Starters: MLB Danny Clark, OLB Tyler Brayton, OLB Grant Irons
Backups: ILB Kirk Morrison [r], ILB Tim Johnson, OLB Ryan Riddle
Starting LBs: There are a lot of questions surrounding the Raiders linebacker situation as well. For starters they traded away their most talented linebacker (Napoleon Harris) in the Randy Moss deal. Danny Clark made just 28 starts over 4 seasons with the Jaguars before going to Oakland last year and most of those came as a fill-in for injured starters. He had a big statistical year in '04 but in reality is still a marginal talent. Travian Smith had been with the club since '98 but couldn't stay healthy and was released this preseason. Sam Williams was also expected to start, but he will miss the 2005 season with a torn ACL. Tyler Brayton is a former 1st round pick at DE who struggled making the transition to OLB last year. He has just 5 total sacks to show for his 31 starts but we can't really call him a flop because he hasn't been given much opportunity to play at his natural position. Grant Irons is expected to fill the other starting OLB job, but he's a former DE and career backup. Things aren't looking too good when Danny Clark is your best linebacker.
Backup LBs: Kirk Morrison is the player to watch here. He doesn't have ideal size or speed but the kid simply got the job done at San Diego State. The Raiders were happy to land him in round 3 and expect that he will push for playing time right away. He can line up at any LB position and may also push for time in the team's nickel package. Ryan Riddle may have been a 6th-round pick but don't be surprised to see him on the field a lot this year. The Raiders don't have much depth at OLB and the young backups will be given an opportunity to get some on the job training. DeLawrence Grant has bounced back and forth between end and linebacker so many times he has to feel like a tennis ball. He's another 3-4 OLB playing out of his comfort zone. That said, with the uncertainty surrounding the 2 starting OLBs, don't be surprised if Grant sees significant action at some point this season as well. Tim Johnson is a career backup and great special teams performer who will provide depth on the inside.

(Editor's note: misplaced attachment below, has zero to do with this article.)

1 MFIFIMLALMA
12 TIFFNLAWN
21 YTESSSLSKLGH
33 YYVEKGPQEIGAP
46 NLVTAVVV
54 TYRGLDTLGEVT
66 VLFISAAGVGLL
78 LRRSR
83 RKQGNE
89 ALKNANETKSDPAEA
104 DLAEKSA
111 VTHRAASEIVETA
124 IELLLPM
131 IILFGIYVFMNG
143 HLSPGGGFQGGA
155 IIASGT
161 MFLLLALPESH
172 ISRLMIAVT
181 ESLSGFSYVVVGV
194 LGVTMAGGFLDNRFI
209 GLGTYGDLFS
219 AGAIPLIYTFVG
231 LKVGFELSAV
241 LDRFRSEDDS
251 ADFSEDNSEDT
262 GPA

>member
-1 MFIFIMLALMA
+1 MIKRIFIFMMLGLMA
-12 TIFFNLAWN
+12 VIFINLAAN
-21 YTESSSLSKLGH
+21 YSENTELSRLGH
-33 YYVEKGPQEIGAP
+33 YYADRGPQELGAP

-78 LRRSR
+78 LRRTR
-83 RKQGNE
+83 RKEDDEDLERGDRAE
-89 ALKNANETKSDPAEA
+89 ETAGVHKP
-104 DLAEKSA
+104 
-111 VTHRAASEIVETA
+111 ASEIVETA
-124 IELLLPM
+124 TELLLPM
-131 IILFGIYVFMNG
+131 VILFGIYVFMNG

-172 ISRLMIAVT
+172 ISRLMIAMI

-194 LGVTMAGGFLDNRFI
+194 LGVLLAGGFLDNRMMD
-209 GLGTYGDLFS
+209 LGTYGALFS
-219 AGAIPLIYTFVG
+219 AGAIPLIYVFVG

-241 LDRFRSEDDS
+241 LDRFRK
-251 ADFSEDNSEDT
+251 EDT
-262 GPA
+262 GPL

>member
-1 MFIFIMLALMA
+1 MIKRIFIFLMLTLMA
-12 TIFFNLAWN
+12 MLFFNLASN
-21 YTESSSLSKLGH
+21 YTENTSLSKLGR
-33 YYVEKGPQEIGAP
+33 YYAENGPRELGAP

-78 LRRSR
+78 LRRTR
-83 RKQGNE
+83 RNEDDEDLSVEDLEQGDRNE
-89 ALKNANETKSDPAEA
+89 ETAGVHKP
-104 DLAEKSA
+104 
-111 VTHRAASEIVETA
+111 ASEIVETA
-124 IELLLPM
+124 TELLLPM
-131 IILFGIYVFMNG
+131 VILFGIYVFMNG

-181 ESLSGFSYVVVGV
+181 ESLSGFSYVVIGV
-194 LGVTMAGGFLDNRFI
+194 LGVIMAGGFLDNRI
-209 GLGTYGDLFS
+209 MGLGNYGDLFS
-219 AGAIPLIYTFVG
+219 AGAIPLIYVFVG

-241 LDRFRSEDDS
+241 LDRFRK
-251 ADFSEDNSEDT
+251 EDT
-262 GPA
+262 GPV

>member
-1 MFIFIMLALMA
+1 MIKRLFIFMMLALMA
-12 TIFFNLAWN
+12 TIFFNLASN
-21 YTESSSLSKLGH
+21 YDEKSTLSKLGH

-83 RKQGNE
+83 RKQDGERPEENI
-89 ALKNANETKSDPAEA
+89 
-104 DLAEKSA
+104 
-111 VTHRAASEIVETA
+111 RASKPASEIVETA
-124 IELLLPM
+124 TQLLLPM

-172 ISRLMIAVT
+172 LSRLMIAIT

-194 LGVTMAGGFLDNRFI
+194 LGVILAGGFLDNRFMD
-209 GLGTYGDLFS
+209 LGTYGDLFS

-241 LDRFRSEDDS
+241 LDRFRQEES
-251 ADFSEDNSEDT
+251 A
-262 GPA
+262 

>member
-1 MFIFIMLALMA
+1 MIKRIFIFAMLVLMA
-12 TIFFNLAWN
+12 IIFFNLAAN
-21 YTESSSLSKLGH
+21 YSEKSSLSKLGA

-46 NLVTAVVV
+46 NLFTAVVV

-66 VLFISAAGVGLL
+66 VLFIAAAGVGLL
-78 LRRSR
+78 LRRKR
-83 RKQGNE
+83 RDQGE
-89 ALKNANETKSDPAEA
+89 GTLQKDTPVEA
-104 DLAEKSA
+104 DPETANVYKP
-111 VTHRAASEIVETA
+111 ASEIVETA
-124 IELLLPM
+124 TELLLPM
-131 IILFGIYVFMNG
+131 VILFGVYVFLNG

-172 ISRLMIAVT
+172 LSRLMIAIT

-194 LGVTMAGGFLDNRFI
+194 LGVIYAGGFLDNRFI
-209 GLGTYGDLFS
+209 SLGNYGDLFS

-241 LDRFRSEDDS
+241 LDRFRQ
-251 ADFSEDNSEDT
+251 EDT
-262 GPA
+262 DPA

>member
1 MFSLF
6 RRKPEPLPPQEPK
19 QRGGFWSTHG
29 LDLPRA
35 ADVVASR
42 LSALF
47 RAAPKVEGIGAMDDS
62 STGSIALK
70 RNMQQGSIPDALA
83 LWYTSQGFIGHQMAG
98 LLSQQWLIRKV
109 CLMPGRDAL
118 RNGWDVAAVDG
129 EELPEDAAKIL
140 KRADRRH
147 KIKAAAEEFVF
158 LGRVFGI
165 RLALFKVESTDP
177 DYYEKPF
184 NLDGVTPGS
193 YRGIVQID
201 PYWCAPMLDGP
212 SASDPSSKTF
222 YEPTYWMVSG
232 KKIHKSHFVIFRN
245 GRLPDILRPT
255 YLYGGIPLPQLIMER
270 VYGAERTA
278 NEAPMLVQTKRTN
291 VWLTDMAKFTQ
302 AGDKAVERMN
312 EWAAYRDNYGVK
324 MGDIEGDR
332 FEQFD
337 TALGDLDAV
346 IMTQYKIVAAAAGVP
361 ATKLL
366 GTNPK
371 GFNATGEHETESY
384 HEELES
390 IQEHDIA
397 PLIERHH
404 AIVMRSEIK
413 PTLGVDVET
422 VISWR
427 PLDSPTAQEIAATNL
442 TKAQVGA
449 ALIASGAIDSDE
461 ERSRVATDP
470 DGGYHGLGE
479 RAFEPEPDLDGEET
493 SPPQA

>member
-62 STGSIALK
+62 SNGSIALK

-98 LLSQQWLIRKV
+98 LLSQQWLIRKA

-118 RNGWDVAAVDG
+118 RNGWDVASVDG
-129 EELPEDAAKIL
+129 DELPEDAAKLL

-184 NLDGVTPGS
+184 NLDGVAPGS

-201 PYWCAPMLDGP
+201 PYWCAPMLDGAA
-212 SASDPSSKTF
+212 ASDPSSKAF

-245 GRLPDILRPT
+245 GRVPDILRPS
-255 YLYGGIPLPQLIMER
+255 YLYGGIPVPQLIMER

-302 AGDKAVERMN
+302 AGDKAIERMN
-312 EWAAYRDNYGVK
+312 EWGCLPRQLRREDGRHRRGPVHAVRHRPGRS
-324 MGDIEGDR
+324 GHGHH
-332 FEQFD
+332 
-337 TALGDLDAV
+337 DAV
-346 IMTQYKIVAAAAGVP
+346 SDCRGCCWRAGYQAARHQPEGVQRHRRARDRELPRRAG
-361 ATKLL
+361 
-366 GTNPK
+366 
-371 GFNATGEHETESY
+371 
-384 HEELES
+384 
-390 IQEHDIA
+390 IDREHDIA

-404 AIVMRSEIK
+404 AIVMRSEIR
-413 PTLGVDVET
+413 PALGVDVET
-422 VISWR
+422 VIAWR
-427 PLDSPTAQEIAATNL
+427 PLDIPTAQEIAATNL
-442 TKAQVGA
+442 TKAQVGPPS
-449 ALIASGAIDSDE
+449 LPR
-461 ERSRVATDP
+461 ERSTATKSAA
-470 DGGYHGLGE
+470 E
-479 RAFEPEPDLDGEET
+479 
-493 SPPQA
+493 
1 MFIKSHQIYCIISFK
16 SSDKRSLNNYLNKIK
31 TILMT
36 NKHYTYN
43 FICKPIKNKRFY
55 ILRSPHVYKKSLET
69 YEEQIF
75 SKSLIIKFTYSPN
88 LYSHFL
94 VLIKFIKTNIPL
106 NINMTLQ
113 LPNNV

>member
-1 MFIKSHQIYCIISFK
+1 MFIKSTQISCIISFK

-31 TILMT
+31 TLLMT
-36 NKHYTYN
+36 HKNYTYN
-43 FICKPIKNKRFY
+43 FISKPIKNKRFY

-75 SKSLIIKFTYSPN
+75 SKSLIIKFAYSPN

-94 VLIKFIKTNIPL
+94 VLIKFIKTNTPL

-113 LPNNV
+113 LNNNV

Starters: LCB Charles Woodson, CB Nnamdi Asomugha, FS Stuart Schweigert, SS Derrick Gibson
Backups: RCB Fabian Washington [r], CB Denard Walker, CB Renaldo Hill, CB Stanford Routt [r], FS Jarrod Cooper
Starting DBs: Even though Oakland has parted ways with an unhappy Phillip Buchanon there is still unrest in Raiders camp with Charles Woodson. While he remains one of the best corners in the game, it's not a very well kept secret that Woodson doesn't see eye to eye with members of the organization and/or the coaching staff. 2003 first round pick Nnamdi Asomugha was given the first crack at replacing Buchanon and he played well enough in the preseason to hold onto the job. Derrick Gibson missed most of last season with a shoulder injury and was on thin ice before he was hurt. He has underachieved in the eyes of the organization that spent a first round pick on him back in '01. Gibson, however, had been showing improvement over the '03 season and right up until he was injured. Stuart Schweigert saw extensive action as a rookie last season after Gibson went down. He played like a rookie at times but showed a ton of potential at other times. This unit is both fast and talented. If they can overcome some inexperience and possibly some chemistry issues, this should be the strength of the defense.
Backup DBs: One thing the Raiders do have going for them this year is a very deep secondary. The club took steps to offset the loss of Buchanon when they used their first draft pick on Fabian Washington. Washington is blazing fast and has all the tools to make a very good NFL corner. Veterans Renaldo Hill and Denard Walker are also solid corners with plenty of experience. Second round pick Stanford Routt could get a look as well though he is a dark horse. The team decided to go into the season with just 3 safeties after the release of Marques Anderson. Jarrod Cooper is a versatile player who is solid in coverage and is a big contributor on special teams.
Last modified: 2005-09-08 07:33:56